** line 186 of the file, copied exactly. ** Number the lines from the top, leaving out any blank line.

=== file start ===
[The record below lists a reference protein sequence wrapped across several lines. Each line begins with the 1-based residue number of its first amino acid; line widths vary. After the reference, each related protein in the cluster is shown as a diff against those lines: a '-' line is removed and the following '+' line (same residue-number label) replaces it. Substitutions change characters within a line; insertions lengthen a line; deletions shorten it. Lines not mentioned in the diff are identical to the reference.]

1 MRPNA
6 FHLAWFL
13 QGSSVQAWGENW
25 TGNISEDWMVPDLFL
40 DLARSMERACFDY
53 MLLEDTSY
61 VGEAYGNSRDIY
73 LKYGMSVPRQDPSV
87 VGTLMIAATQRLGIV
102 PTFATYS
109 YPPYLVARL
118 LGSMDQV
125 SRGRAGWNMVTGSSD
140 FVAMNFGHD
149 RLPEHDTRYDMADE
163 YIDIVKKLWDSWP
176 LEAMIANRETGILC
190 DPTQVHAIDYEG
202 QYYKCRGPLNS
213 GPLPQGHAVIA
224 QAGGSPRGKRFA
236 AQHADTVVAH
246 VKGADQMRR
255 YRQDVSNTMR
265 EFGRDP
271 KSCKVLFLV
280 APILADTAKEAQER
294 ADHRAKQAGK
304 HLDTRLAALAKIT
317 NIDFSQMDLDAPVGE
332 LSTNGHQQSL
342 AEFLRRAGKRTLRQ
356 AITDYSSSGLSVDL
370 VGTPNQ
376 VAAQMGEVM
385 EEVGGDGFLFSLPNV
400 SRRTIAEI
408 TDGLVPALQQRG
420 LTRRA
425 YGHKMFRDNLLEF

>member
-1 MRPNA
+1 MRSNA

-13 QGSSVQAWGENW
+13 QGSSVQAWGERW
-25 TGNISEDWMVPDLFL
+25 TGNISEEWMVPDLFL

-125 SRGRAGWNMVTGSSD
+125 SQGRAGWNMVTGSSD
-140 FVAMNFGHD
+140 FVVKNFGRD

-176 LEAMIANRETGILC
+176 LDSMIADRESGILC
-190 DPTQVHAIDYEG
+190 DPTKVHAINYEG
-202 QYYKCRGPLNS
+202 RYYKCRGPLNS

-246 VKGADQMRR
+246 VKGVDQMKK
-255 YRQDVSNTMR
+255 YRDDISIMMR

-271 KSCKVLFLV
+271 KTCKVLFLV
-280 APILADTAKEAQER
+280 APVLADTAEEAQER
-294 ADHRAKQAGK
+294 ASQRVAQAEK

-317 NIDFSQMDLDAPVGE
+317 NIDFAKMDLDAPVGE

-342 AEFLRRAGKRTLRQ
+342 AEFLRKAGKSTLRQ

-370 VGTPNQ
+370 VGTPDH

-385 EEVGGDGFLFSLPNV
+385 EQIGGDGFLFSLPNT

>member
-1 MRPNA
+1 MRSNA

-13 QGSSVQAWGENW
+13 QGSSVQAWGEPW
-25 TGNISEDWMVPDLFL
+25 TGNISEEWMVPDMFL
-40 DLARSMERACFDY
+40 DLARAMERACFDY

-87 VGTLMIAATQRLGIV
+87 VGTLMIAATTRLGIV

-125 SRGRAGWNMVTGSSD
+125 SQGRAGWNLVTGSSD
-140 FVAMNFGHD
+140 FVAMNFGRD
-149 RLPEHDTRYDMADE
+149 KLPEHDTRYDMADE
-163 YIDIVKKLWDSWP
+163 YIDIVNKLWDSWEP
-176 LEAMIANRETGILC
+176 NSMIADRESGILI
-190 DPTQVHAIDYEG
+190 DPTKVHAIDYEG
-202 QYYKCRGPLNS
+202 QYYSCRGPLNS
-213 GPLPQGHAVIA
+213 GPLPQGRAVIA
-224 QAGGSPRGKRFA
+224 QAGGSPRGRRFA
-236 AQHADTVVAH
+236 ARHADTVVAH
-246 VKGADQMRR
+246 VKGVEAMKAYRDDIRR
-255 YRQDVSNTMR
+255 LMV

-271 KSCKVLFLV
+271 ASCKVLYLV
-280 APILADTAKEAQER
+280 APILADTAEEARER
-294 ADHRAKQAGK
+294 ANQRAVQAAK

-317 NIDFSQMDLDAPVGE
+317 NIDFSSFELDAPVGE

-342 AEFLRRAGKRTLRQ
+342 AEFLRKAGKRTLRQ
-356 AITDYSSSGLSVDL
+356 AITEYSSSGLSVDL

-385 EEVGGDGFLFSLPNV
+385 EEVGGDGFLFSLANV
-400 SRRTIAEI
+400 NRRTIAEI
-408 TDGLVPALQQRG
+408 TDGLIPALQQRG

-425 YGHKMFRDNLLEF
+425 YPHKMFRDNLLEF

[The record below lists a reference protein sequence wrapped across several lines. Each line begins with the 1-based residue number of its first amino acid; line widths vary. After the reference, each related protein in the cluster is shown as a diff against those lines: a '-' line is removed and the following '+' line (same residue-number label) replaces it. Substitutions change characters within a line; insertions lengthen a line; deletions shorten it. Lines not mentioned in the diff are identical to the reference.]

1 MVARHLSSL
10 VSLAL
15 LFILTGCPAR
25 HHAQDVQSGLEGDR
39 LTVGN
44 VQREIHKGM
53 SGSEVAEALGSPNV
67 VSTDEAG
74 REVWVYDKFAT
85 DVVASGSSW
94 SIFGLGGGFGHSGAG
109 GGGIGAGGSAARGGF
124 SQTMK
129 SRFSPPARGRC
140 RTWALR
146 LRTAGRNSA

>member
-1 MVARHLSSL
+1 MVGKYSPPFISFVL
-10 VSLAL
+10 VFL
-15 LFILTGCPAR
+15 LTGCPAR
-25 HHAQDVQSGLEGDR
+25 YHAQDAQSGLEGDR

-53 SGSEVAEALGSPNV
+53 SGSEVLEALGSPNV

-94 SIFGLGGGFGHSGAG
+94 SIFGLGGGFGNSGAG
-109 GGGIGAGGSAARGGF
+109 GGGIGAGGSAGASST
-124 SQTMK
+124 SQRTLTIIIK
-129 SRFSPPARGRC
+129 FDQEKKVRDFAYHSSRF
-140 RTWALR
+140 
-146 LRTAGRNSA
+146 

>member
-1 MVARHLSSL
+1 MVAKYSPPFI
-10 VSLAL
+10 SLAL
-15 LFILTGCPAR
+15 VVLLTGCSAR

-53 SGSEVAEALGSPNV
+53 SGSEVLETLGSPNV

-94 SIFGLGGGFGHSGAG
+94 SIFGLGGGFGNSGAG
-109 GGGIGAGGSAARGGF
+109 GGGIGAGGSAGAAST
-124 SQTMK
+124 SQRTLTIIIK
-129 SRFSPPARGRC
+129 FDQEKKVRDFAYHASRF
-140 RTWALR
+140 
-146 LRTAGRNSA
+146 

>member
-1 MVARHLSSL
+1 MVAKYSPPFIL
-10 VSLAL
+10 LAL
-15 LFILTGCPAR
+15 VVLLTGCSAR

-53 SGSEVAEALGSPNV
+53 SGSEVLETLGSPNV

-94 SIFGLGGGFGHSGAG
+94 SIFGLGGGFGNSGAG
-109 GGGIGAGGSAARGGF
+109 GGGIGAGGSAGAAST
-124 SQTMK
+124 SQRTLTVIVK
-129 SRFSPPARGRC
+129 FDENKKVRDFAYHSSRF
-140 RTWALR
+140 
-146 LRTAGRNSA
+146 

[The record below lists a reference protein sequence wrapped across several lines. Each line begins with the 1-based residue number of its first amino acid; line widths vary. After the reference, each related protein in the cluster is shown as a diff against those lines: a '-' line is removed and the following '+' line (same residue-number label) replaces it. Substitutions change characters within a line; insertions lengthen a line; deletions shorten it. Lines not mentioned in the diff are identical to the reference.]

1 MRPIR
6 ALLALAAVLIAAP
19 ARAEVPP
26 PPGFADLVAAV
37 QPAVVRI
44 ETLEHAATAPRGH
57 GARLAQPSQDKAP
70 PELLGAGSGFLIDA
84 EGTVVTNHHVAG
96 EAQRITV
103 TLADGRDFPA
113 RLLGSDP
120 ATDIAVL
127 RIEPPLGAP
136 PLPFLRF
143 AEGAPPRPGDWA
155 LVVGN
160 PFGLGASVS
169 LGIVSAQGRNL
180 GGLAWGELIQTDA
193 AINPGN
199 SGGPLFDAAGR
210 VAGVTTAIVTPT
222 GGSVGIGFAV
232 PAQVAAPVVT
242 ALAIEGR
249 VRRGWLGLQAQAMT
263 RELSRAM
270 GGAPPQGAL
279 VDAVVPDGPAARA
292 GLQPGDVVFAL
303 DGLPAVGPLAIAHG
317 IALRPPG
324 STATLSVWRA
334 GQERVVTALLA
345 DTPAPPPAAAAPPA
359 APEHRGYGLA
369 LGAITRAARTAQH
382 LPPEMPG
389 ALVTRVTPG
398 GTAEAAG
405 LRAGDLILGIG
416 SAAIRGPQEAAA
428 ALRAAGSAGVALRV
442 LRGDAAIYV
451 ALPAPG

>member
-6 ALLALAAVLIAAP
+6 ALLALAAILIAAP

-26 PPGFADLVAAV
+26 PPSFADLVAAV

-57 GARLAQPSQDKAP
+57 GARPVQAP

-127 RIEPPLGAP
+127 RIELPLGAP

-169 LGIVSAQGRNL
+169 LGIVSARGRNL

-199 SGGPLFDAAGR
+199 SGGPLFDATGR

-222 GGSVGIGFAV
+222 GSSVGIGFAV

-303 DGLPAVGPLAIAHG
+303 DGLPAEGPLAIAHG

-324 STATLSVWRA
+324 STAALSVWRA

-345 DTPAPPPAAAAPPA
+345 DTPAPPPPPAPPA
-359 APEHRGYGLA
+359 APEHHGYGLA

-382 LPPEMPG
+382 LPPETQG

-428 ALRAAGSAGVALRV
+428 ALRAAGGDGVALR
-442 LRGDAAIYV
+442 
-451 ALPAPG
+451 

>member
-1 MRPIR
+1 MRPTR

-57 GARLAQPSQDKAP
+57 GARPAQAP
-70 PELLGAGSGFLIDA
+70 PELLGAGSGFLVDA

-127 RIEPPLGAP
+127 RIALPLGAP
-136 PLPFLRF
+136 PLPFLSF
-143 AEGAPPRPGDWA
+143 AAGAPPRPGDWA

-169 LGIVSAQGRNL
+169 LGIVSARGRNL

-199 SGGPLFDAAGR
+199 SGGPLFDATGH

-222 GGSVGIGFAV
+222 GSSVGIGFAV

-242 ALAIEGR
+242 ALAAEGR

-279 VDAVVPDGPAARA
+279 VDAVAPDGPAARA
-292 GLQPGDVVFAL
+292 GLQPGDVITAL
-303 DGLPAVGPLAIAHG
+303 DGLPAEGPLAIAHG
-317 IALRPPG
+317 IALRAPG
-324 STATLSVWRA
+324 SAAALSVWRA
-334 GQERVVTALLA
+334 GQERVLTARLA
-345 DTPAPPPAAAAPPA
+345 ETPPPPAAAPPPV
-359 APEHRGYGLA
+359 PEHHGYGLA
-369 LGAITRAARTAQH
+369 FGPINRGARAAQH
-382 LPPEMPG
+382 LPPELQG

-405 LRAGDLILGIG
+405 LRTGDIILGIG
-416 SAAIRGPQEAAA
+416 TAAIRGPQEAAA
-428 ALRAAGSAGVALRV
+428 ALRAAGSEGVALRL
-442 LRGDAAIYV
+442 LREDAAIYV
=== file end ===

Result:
+124 SQRTLTIIIK